Consider offloading apps you don’t use every day. Offloading an app removes the app from your phone but keeps all the data associated with the app, so you don’t have to start from scratch when you reinstall it. You can offload an app from the same iPhone Storage setting: Select the offending app and tap Offload App. Or have your iPhone automatically offload apps for you by navigating to Settings > App Store and toggling on Offload Unused Apps.
If the problem is more obvious and more serious—a busted screen, for instance—it’s easier and cheaper to get that fixed than to buy a new iPhone. You can do so via Apple, through a service that will cost you at least a couple hundred bucks if your phone isn’t covered by AppleCare+, or for less at a third-party glass-repair shop (though going that route voids any warranty or AppleCare+ coverage you have).
And if you really want to buy a new iPhone in the near future, the trade-in value of your current phone will be much higher without any cracks. When I dropped my iPhone XS flat on its face without a case, the nicked screen rendered it basically worthless when I wanted to trade it in for a new phone. I took it to a nearby authorized Apple repair shop, paid $100 for a screen replacement, and then traded it in for an iPhone 14 Pro, which I got for basically free by switching to a new carrier and taking advantage of a deal.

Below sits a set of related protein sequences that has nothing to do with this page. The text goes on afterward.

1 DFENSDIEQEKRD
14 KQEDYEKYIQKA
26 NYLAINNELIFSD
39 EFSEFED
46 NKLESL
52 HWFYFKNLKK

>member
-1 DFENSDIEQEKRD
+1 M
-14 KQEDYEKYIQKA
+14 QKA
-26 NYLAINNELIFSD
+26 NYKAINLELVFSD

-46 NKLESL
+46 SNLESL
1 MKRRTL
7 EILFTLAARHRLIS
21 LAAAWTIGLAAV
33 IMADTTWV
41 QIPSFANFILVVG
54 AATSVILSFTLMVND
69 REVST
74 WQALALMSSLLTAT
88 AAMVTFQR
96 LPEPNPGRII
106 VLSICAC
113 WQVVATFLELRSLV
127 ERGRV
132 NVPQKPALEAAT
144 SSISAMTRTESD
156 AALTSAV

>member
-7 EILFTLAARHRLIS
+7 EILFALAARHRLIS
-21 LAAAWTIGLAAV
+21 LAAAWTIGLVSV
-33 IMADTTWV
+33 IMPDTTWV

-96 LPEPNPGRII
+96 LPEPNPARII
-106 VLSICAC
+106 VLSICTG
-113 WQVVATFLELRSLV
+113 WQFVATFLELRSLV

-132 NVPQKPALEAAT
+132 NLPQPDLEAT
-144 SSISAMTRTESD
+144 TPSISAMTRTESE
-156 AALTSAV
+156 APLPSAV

So wait a few weeks to buy a new iPhone if you can. And if you absolutely can’t, make sure to buy an iPhone case and maybe even a screen protector if you’re accident-prone. The best way to save money is to protect your expensive purchases.
This article was edited by Jason Chen.
Caitlin McGarry
Caitlin McGarry is a senior editor at Wirecutter. She previously oversaw Gizmodo’s consumer technology coverage and has been reviewing Apple products and wearable devices for almost a decade.